Local authorities were expecting a larger-than-anticipated allocation of COVID-19 vaccines this week, and in advance of their arrival, opened an online registration site for those eligible to receive the shots.
In a news release issued Saturday morning, the county government said a new allotment of the Moderna vaccine was set to arrive this week that would include 1,400 first doses for public safety officers and people 75 or older. That is significantly more than the 200 doses that county and local health officials previously anticipated.
“We do not know how or why it was increased,” County Manager Jennifer St. John said of the surprisingly larger allocation, adding that local authorities also didn’t know if it was an indication of the size of the county’s future weekly allotments.
One issue that has come up is that significant numbers of federal law enforcement officers are getting vaccinated in Santa Cruz County, despite that fact that not all of them live here and they weren’t included in the numbers that Arizona used to calculate the county’s share of vaccines. County Health Services Director Jeff Terrell said last week that border counties had lobbied the state to address the discrepancy, but St. John said the county was told that this week’s increase was not due to the federal employee situation, which is “still being considered and evaluated.”
Local residents eligible to receive the incoming doses – police officers and people 75 and older – can start the registration process here.
“This is not an appointment portal, but will expedite the appointment and final registration process,” the county said in its Saturday news release, adding that the portal will be available 24 hours a day.
Eligible people who registered for a vaccine last week by phone or email, but who haven’t yet been given an appointment, do not need to register again, the county said.
The vaccines will be given by appointment only beginning Wednesday, Jan. 20. The administration of the vaccines is being managed by the Mariposa Community Health Center at an ad-hoc vaccination clinic set up last week at the City of Nogales Recreation Department gym on Hohokam Drive.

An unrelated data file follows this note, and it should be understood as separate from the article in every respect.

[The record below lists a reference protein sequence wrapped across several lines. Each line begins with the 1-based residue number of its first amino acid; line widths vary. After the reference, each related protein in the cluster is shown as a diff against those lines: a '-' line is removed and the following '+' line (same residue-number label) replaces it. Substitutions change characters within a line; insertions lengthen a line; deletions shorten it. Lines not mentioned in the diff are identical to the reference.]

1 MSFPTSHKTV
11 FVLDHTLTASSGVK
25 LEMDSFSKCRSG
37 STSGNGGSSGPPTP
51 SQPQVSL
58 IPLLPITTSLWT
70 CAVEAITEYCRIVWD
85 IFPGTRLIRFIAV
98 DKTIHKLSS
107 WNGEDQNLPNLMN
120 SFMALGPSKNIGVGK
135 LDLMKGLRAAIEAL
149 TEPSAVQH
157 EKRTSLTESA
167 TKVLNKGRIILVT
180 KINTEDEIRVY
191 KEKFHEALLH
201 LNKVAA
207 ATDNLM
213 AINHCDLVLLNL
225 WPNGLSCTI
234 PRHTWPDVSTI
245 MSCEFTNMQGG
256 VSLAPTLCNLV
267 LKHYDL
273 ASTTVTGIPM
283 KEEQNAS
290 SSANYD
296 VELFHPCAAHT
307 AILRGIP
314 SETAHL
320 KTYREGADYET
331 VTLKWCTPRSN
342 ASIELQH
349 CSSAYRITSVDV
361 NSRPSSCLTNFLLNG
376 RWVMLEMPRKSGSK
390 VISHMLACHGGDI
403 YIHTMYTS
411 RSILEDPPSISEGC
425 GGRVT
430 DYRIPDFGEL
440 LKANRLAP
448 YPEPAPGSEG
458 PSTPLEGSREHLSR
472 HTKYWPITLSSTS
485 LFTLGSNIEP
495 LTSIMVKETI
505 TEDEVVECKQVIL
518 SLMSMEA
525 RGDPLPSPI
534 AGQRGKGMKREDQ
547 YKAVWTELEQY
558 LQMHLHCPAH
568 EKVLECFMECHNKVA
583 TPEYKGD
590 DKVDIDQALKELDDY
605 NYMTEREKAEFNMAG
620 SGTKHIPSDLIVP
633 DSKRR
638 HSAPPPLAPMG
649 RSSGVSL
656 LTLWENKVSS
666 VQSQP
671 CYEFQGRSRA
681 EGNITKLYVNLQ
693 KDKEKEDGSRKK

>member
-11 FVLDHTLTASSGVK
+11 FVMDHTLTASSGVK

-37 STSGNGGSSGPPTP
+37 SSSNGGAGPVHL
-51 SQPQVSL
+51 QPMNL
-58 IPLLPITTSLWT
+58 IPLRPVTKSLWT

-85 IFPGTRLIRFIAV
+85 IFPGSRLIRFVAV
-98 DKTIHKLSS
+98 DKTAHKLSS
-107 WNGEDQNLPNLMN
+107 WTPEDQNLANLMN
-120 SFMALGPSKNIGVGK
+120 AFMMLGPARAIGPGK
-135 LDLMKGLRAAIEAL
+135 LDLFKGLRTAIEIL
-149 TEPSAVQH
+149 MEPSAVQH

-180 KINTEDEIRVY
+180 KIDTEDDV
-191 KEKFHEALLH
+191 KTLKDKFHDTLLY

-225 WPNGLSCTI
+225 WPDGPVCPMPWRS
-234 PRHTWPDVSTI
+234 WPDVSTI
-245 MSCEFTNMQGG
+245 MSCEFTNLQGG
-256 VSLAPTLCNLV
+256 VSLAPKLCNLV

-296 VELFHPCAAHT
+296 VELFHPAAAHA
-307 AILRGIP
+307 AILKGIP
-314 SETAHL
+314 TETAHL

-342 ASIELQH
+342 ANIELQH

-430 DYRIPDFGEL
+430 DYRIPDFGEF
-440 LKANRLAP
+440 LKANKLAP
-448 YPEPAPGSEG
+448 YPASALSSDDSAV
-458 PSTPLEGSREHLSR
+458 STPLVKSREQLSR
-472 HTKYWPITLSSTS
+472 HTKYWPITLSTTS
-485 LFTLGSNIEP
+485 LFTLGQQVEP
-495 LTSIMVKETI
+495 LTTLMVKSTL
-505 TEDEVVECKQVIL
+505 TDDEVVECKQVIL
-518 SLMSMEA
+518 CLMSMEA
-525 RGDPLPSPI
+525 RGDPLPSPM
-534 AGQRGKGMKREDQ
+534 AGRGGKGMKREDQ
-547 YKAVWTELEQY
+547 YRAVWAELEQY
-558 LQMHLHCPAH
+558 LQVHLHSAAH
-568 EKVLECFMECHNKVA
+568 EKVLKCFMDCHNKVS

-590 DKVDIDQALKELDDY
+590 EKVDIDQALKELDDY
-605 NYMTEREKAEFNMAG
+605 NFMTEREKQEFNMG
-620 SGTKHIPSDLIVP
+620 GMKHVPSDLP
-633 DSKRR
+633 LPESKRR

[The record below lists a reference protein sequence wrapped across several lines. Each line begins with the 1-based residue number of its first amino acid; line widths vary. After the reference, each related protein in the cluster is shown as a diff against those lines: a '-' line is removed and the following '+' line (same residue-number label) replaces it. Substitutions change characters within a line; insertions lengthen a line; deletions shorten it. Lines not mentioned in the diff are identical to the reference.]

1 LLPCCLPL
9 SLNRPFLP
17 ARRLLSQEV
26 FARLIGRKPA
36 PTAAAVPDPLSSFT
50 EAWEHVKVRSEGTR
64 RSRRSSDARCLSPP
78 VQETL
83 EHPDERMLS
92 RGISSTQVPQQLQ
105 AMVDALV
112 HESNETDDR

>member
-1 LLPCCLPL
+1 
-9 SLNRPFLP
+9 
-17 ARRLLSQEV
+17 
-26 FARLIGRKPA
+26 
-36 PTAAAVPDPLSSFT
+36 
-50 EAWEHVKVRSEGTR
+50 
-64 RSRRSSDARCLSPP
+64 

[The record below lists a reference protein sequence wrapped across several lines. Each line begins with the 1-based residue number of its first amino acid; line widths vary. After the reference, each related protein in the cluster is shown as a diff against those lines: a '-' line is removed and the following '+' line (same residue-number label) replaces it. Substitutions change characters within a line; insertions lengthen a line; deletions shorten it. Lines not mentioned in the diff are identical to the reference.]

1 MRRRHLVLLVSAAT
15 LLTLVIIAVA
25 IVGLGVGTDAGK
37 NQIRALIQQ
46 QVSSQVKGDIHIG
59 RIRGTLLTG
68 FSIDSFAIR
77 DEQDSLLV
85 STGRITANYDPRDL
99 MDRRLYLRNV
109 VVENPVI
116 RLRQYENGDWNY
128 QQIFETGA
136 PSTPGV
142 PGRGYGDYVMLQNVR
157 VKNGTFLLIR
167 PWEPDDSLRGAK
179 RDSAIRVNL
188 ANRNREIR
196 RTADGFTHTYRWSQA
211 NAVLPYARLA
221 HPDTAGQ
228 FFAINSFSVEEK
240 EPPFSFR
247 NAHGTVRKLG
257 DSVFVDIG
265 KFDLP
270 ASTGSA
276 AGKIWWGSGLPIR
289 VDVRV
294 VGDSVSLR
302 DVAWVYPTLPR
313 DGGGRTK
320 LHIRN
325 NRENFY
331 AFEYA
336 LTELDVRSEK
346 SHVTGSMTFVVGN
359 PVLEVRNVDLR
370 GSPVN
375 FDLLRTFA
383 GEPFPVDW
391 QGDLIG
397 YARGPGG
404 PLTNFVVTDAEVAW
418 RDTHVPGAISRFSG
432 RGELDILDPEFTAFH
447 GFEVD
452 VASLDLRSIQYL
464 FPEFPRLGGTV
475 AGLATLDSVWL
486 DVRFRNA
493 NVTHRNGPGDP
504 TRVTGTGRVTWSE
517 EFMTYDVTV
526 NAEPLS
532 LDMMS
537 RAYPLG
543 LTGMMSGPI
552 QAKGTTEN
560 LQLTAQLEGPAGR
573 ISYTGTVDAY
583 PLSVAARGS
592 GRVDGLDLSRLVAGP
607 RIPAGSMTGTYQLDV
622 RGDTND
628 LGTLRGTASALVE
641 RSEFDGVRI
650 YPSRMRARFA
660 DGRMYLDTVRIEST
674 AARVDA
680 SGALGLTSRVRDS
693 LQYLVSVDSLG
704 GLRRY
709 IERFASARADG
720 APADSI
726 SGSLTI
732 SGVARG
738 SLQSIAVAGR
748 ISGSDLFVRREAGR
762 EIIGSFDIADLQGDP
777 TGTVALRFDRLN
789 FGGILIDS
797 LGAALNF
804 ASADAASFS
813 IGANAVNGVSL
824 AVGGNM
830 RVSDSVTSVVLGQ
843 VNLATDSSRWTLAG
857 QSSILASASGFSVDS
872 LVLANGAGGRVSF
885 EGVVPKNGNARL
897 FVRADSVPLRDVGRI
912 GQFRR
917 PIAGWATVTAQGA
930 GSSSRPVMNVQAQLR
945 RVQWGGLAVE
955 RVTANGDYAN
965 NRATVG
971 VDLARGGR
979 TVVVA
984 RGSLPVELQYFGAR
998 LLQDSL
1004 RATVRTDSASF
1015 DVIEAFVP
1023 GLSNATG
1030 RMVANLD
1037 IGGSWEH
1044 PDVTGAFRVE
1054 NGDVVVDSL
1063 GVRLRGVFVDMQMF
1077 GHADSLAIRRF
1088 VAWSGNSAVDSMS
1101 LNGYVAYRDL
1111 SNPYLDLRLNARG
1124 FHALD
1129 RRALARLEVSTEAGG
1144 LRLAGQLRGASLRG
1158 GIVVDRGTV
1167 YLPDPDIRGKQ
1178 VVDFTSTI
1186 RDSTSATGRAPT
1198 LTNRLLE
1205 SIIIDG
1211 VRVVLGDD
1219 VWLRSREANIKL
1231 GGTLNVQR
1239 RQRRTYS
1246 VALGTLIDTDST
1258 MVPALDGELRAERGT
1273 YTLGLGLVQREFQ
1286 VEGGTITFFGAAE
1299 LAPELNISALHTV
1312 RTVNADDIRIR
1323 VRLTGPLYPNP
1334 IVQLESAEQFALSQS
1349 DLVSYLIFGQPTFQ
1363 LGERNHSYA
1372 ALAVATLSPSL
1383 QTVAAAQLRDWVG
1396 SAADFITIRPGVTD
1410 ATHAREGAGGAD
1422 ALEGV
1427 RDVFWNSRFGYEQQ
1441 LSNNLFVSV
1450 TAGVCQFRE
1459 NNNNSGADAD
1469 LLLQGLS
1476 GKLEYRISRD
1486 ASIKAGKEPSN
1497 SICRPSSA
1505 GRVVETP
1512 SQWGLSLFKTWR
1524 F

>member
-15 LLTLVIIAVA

“City staff members moved quickly, due to the immense necessity of our community, to ensure that the off-site facility is operational for vaccine distribution,” the city said in a news release issued by the Mayor’s Office last Friday.
In addition to the 1,400 new doses for first-time recipients, the county announced on Saturday that 1,000 second doses were slated to arrive this week for those healthcare and emergency response workers who were already given the first dose. (The vaccine calls for two doses to be given approximately four weeks apart.)
The county is currently in Phase 1B of vaccine distribution, though it’s limiting the shots to the 1B subgroups of public safety officers and people 75 and older. In addition, healthcare and emergency response workers who are part of priority group 1A but who did not already receive a first shot can still be vaccinated.
The 1B priority group also includes education and childcare workers, and people working in what are deemed to be essential services or critical industries.
Last Wednesday, the CDC and a state group recommended opening up vaccination to those 65 and older beginning on Jan. 19. However, Santa Cruz County has not yet confirmed an expansion of vaccine eligibility.
“More information about vaccine eligibility and the vaccine distribution process for the remaining populations in Phase 1B and future phases will be shared as soon as it becomes available,” the county said on Saturday.
State data showed that 1,770 people had received a COVID-19 vaccine shot in Santa Cruz County as of Monday, an increase of 999 people from the previous week.